What are Sensory Tools and Why are they Helpful?
Sensory tools refer to using your five senses to regulate, or bring balance to, the nervous system. Regulating the nervous system is also referred to as grounding. Using these tools helps to build resilience.
Last week I talked about turning inward and scanning the body as a way to regulate the nervous system. Sometimes though, focusing on our bodies when we are anxious can make us more aware of our stress which can lead to feeling overwhelmed. When tuning in becomes overwhelming, I recommend orienting your attention outward, also known as external orienting. Using your five senses, bring your attention to what is happening in the present moment around you.
What do you see as you look around the room? Notice colors and patterns. When something pleasing catches your eye, stay with it for a few moments. I usually find my eyes going towards the window above my desk. There is something very soothing to me about seeing green leaves rustling on the trees and cloud formations against a blue sky. You can keep an album of photos in your phone of people or places that are calming to look at. Cut out pictures from magazines of relaxing scenes and keep them in a nearby drawer. Let your eyes nurture a sense of tranquility when you are feeling agitated.
What do you hear right now? See if you can identify five different sounds. Maybe there is a car driving by your house, a voice in the next room, the hum of the refrigerator. Perhaps some music is playing in the background. When we slow down in this way and pay mindful attention to our surroundings, we often notice things we wouldn’t normally be aware of. Right now I hear the chirping of birds at the feeder in the backyard, a small desk clock ticking, a gardener’s leaf blower in the distance, and my kids playing down the hall. Sometimes simply listening to silence is restorative.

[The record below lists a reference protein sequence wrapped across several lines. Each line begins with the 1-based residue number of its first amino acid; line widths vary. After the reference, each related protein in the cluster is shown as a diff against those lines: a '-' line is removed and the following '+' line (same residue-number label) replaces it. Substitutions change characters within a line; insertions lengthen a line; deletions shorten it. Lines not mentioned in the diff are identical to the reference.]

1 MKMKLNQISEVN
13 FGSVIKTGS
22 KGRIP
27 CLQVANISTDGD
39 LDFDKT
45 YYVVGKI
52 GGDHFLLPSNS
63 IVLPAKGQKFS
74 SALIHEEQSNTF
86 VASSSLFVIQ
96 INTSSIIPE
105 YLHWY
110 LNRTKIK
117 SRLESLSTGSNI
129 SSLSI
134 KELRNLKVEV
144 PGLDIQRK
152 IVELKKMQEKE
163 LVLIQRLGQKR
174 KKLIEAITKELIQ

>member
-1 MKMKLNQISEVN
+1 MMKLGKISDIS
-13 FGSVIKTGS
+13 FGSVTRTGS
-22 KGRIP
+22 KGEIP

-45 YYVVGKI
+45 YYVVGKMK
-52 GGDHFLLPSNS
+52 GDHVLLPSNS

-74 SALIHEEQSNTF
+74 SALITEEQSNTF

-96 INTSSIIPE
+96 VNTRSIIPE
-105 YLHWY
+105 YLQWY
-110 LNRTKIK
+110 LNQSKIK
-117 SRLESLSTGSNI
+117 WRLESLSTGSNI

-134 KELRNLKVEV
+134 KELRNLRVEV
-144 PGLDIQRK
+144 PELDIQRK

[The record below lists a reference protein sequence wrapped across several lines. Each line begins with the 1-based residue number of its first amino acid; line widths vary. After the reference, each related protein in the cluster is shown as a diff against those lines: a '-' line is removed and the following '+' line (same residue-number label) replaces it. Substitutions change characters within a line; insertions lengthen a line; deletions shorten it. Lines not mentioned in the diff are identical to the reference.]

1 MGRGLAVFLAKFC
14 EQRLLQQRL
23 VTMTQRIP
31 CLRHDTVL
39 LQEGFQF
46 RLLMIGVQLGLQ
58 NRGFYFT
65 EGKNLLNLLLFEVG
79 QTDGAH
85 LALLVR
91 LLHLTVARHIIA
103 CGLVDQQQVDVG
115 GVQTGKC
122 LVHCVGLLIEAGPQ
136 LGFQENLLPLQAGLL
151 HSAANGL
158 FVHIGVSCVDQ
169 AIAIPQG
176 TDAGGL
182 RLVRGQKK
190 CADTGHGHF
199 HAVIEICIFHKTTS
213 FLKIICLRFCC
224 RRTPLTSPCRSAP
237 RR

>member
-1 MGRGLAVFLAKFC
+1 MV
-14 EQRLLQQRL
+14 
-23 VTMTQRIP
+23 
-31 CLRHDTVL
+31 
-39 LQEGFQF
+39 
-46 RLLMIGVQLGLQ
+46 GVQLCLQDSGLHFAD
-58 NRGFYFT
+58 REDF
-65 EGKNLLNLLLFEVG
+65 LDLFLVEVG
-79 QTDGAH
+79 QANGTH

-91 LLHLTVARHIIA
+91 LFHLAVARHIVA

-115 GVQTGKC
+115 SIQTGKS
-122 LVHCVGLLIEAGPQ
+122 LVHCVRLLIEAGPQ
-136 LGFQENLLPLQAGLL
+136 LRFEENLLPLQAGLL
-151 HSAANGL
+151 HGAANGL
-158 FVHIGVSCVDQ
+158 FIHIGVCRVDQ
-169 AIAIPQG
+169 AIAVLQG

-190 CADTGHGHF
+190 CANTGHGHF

You can use your sense of taste to bring calm into the body. My go-to for this sensory tool is a cup of Earl Grey tea with soy milk. Other people might gravitate toward something sweet; others might prefer something salty. A favorite comfort food from childhood is often a good choice. As you take a bite or a sip, follow the sensation of the food or drink in your mouth and how it feels in your body as you swallow it. Bring yourself into this moment and savor the flavors that foster a sense of ease.
Scents can also be very calming. You can put a few drops of a favorite essential oil into a diffuser, or light some incense or a scented candle. If you have flowers in the yard, you can enjoy their fragrance, or just take a deep breath of fresh air.
The sense of touch can be very grounding. Notice the textures of items within your reach. Is what you are feeling smooth, soft, bumpy, or rough? What about the temperature? I notice that when I touch the desk in front of me, the wood feels solid and cool. But when I touch my dog, who is at this moment asleep on my lap, her body feels warm and soft and gently rises and falls with each breath. You might relax into the coolness of your pillow as you lay down to sleep. Thinking about how something feels to the touch can reduce worry or rumination; it can bring you back into the present moment.